In the golf ball of the present invention, it is desired that the center 1 have a surface hardness in JIS-C hardness of 65 to 90, preferably 70 to 90, more preferably 70 to 85. When the hardness is smaller than 65, the shot feel is heavy and poor, and the center is too soft, and the rebound characteristics are degraded, which reduces the flight distance. On the other hand, when the hardness is a larger than 90, the center is too hard, and the shot feel is hard and poor. In addition, the rebound characteristics are good, but the launch angle is small, which reduces the flight distance. The surface hardness of the center 1 as used herein is determined by measuring a hardness at the surface of the center, after removing the intermediate layer 2 from the core to expose the center 1.

In the golf ball of the present invention, the center 1 has a diameter of 30 to 40 mm, preferably 32 to 39.5 mm. When the diameter of the center is smaller than 30 mm, it is required to increase the thickness of the intermediate layer or the cover to a thickness more than a desired thickness. Therefore, the shot feel is hard and poor. On the other hand, when the diameter of the center is larger than 40 mm, the technical effect accomplished by the presence of the intermediate layer is not sufficiently obtained, which reduces the flight distance.

In the golf ball of the present invention, it is desired that the intermediate layer 2 have a surface hardness in JIS-C hardness of 70 to 95, preferably 75 to 95, more preferably 75 to 90. When the hardness is smaller than 70, the intermediate layer is too soft, and the rebound characteristics are degraded, which reduces the flight distance. In addition, the shot feel is heavy and poor. On the other hand, when the hardness is larger than 95, the intermediate layer is too hard, and the shot fell is poor. In addition, the deformation amount at the time of hitting is small, and the launch angle is small, which reduces the flight distance. As used herein, the term “a hardness of the intermediate layer” means the surface hardness of the core having a two-layered structure, which is formed by integrally press-molding the center and the intermediate layer.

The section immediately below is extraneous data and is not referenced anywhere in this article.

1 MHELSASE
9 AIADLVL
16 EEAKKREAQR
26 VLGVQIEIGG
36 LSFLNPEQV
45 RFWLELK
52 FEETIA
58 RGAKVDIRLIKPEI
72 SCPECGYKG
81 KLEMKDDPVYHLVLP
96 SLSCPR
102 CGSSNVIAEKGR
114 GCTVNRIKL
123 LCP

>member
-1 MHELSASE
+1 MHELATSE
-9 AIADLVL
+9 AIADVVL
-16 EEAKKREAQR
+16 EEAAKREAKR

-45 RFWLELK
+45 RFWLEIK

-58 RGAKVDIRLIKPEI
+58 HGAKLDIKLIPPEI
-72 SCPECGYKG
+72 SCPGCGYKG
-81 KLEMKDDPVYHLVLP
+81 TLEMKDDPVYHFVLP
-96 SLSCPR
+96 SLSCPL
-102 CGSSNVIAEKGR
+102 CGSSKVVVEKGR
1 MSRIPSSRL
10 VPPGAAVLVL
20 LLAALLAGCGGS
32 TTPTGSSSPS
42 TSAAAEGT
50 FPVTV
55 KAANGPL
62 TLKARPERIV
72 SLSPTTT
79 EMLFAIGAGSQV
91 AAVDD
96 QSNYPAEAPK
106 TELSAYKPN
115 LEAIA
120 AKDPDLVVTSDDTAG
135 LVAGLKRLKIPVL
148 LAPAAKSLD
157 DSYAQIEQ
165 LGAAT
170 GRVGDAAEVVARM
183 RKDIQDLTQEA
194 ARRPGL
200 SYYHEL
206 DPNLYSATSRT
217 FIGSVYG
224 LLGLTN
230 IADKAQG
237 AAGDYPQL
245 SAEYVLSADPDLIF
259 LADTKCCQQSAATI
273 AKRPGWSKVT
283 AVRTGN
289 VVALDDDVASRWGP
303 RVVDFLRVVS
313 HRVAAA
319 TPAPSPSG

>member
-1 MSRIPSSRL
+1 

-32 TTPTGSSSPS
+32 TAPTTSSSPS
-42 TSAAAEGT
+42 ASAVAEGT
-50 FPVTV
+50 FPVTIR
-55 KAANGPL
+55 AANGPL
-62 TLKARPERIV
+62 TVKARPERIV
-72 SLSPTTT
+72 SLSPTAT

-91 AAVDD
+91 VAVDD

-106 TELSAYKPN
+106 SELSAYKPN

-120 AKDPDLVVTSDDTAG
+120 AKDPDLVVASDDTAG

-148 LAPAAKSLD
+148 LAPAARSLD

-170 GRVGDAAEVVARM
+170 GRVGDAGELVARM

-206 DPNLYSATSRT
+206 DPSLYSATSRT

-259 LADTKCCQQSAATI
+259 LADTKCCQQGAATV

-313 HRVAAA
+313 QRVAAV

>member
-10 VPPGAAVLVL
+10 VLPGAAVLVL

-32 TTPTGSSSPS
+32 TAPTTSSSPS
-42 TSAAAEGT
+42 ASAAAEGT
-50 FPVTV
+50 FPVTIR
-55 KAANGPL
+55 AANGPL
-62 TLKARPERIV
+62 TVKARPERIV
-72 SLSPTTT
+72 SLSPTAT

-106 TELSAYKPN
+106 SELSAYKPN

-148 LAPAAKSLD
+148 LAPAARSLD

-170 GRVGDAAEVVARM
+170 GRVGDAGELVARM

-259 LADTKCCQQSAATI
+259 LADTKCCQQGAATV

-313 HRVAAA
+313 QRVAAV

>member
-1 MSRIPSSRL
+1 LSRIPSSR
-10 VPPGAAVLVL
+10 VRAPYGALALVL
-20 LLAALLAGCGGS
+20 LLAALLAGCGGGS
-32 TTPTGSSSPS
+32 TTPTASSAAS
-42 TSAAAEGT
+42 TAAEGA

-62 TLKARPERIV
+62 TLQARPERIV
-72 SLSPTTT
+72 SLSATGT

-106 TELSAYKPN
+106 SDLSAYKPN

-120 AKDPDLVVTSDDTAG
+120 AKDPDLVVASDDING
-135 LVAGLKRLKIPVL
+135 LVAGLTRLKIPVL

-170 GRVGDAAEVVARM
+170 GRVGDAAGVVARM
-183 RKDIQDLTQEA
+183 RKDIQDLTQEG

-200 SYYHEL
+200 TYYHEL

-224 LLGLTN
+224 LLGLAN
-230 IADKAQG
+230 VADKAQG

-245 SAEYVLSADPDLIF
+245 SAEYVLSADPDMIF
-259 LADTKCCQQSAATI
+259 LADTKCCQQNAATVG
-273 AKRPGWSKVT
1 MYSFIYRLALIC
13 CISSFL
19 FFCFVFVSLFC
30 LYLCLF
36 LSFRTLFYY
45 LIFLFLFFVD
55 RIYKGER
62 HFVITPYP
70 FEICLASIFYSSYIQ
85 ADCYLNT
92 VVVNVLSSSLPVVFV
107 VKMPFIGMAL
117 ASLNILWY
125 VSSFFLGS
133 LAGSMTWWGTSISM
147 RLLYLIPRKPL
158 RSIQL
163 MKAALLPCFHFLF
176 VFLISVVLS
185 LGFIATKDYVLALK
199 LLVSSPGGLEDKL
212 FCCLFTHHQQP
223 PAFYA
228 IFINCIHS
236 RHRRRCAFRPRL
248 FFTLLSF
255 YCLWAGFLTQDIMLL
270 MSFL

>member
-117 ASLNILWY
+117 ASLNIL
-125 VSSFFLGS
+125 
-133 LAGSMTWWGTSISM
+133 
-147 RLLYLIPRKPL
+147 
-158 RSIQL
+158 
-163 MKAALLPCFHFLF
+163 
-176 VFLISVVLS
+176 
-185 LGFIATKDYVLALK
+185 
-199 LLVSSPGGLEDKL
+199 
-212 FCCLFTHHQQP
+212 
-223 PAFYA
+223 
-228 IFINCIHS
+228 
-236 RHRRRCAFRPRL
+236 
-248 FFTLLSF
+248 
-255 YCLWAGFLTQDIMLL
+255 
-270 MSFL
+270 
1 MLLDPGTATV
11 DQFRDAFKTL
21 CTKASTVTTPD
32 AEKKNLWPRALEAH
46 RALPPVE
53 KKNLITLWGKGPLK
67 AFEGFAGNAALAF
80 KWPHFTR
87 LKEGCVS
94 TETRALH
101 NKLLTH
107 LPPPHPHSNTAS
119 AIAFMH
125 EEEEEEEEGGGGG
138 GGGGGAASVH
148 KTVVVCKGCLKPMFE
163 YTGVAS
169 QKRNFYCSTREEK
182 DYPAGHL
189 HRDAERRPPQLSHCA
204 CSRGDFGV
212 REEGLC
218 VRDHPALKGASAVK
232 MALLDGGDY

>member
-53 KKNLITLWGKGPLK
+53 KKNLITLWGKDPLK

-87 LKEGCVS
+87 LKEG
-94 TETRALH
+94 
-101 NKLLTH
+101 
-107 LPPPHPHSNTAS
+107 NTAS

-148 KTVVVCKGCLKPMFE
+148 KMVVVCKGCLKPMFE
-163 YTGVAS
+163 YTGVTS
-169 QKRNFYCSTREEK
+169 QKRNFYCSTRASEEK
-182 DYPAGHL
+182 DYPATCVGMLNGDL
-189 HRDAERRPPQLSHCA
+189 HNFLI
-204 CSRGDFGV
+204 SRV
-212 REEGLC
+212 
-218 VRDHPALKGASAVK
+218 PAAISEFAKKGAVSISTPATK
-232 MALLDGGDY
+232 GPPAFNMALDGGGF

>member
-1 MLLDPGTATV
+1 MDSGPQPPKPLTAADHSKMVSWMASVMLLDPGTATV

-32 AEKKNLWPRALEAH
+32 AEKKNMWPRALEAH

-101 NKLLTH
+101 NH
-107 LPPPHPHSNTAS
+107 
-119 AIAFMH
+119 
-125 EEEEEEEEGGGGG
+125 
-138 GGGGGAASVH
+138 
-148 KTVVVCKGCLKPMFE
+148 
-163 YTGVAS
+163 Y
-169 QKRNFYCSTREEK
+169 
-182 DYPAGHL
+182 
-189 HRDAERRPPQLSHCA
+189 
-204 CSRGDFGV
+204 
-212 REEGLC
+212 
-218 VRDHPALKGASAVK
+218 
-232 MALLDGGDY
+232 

In the present invention, it is desired that the difference (a−b) between the surface hardness in JIS-C hardness of the intermediate layer (a) and a surface hardness of the center (b) be within the range of −5 to +20, preferably −2 to +20, more preferably 0 to +15. When the hardness difference is smaller than −5, the intermediate layer is too soft. Therefore, the rebound characteristics are degraded and the spin amount at the time of hitting is large, which reduces the flight distance. On the other hand, when the hardness difference is larger than +20, the intermediate layer is too hard, and the shot fell is poor.

In the golf ball of the present invention, the intermediate layer 2 has a thickness of 0.3 to 2.0 mm, preferably 0.3 to 1.7 mm, more preferably 0.3 to 1.5 mm. When the thickness is smaller than 0.3 mm, the technical effect accomplished by the presence of the intermediate layer is not sufficiently obtained, and the launch angle is small, which reduces the flight distance. On the other hand, when the thickness is larger than 2.0 mm, the portion having high hardness, that is, the intermediate layer is too thick, and the shot feel is hard and poor. In addition, rebound characteristics are degraded. In addition, the deformation amount at the time of hitting is small, and the launch angle is small, which reduces the flight distance.

In the golf ball of the present invention, the intermediate layer 2 is formed by press-molding the rubber composition as used in the center 1, which comprises a base rubber, a co-crosslinking agent, an organic peroxide, a filler and the like, as described above. Since the intermediate layer 2, which is not formed from thermoplastic resin, such as ionomer resin, thermoplastic elastomer, diene copolymer and the like, is formed from the press-molded article of the rubber composition, the rebound characteristics are improved and the shot feel is good. Since the center 1 and the intermediate layer 2 are formed from the same vulcanized rubber composition, the adhesion between the center 1 and the intermediate layer 2 is excellent, and the durability is improved. Rubber, when compared with resin, has a little deterioration of performance at low temperature lower than room temperature as known in the art, and thus the intermediate layer of the present invention formed from the rubber has excellent rebound characteristics at low temperature.